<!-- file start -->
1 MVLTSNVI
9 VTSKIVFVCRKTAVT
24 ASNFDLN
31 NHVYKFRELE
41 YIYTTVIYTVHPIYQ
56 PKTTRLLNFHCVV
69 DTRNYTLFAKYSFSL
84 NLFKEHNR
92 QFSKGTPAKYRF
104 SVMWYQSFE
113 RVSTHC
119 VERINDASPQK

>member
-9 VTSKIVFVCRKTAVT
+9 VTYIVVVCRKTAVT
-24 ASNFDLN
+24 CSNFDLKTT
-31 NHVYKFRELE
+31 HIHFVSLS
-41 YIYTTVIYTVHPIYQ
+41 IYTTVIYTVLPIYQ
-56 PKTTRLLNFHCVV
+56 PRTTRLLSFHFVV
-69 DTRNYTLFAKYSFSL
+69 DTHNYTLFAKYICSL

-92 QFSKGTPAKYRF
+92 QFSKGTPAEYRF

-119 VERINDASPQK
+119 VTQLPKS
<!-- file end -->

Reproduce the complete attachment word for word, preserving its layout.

1 MVLTSNVI
9 VTSKIVFVCRKTAVT
24 ASNFDLN
31 NHVYKFRELE
41 YIYTTVIYTVHPIYQ
56 PKTTRLLNFHCVV
69 DTRNYTLFAKYSFSL
84 NLFKEHNR
92 QFSKGTPAKYRF
104 SVMWYQSFE
113 RVSTHC
119 VERINDASPQK

>member
-9 VTSKIVFVCRKTAVT
+9 VTYIVVVCRKTAVT
-24 ASNFDLN
+24 CSNFDLKTT
-31 NHVYKFRELE
+31 HIHFVSLS
-41 YIYTTVIYTVHPIYQ
+41 IYTTVIYTVLPIYQ
-56 PKTTRLLNFHCVV
+56 PRTTRLLSFHFVV
-69 DTRNYTLFAKYSFSL
+69 DTHNYTLFAKYICSL

-92 QFSKGTPAKYRF
+92 QFSKGTPAEYRF

-119 VERINDASPQK
+119 VTQLPKS